In the last several months I have had the opportunity to spend time with managers of several large testing teams. Each of these managers was a leader of a test team. Their team is tasked with testing dozens of applications that make up a portion of the hundreds of applications that must be tested annually by their larger organization. In this entry I will describe some of what I found.
Tasks and Status
Let's talk about test status reporting and passing out daily testing tasks. This is what I call the Micromanagement of test teams.
This composite view of what these test managers expressed as their normal process for doing this part of their job:
- Based on information from the build team, they spend up to 30 minutes per day assigning tests to individual team members to be run that day.
- Based on individual member's test status spreadsheets, they spend up to 1 hour per day building a summary spreadsheet reporting status on the team's testing progress.
- Each individual on their team spends up to 1 hour per day recording their testing status in a spreadsheet that is then emailed to the team lead as their daily test results.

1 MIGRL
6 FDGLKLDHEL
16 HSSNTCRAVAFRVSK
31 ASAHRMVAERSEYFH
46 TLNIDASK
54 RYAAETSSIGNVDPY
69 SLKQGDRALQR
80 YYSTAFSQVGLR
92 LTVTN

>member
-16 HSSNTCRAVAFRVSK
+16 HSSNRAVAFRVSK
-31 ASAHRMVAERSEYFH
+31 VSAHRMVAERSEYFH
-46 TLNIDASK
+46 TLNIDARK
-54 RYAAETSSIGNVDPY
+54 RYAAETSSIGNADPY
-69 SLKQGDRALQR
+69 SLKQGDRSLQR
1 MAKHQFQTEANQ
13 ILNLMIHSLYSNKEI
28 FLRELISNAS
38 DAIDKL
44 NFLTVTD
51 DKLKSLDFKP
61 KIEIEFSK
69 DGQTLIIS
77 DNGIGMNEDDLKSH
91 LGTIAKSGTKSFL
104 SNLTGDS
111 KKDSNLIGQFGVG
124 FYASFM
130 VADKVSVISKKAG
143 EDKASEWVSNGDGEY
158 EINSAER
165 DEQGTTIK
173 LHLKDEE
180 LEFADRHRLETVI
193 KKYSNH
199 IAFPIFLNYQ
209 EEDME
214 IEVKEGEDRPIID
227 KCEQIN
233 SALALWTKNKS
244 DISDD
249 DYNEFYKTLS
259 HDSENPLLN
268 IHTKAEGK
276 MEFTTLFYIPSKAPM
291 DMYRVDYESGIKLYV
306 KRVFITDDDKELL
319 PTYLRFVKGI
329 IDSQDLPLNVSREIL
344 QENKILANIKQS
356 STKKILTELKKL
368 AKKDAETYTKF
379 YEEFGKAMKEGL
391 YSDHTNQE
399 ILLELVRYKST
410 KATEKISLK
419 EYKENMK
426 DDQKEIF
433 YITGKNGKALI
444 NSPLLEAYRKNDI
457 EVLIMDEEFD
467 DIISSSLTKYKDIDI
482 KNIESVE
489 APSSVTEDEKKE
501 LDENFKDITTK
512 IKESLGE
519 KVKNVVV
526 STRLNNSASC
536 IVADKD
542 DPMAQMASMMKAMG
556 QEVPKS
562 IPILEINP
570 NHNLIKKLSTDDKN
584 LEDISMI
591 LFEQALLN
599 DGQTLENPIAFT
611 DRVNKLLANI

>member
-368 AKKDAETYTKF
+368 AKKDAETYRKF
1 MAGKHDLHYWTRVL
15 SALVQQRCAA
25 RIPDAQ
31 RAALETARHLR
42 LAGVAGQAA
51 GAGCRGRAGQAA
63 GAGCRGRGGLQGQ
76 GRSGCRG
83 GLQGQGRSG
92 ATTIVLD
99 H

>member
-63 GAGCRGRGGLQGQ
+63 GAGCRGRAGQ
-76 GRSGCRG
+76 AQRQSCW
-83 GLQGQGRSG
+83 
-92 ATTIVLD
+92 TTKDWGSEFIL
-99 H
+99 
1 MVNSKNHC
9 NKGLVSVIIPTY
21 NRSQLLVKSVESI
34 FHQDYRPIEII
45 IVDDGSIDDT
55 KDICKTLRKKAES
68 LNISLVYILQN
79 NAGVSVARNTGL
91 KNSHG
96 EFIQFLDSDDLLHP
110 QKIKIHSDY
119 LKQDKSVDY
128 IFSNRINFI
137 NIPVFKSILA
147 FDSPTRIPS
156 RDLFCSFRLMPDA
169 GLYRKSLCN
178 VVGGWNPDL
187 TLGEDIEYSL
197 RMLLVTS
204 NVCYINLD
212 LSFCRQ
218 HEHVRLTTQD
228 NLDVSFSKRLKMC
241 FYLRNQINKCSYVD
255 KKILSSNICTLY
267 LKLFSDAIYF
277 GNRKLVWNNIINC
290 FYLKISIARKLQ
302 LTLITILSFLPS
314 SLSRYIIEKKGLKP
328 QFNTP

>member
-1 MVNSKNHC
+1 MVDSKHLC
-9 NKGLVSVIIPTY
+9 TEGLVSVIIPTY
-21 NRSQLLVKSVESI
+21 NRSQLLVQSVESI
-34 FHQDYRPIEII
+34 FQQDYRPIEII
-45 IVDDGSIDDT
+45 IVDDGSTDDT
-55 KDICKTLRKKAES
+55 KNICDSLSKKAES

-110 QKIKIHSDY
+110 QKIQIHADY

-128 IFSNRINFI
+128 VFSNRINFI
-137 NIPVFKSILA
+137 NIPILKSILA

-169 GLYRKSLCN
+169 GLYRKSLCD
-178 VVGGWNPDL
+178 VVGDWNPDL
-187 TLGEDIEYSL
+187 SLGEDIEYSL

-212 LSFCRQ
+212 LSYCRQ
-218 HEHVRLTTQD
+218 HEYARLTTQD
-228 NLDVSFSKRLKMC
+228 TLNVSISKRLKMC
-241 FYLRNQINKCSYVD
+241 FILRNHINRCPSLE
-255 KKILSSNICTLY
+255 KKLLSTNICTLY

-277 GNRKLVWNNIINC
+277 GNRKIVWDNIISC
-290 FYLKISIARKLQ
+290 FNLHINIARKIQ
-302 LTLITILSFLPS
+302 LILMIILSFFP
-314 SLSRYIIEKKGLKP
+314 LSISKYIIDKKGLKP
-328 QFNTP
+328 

- Each week in preparation for the Director's operations meeting, the test manager spends up to 4 hours rolling up a weekly team status from his team member's individual status spreadsheets.
The typical test team (across those that I talked to) had around 10 members and spent over 20 hours/week summarizing test status and rolling up known test results. If the loaded salary of that person is $50,000 / year, then that one team is spending $25,000 / year counting beans and not testing. Imagine a large testing shop with 20 or even 50 test teams, they might be spending up to $1 million just counting how much they got done!
Manual Testing of New or Changed Functionality
The central function of these test groups were to test the new or changed functions being added to these existing applications. In 100% of these large testing shops, there was little to no test automation being used to do this. In most cases either an Excel or Word-based standardized template is being used to capture the user-entered steps that must be performed to execute the test scenario. The way that the input data and expected results were captured as part of the test scenario varied from shop to shop but there was a recognized need to represent both as part of the test procedure. In each of these test groups, the test results were manually entered into a results spreadsheet and kept by the tester. Defects found in the application were filed in the organization's defect tracking tool and relied totally on the tester to enter enough information for the defect to be reproduced and analyzed by the development team. In general there was no linkage between related test artifacts. The test scenario template was separate from the test results spreadsheet which was separate from the defect record documenting the defect found with the test. The tester's end of day status spreadsheet was the only way of connecting that Test scenario X with Defect Y.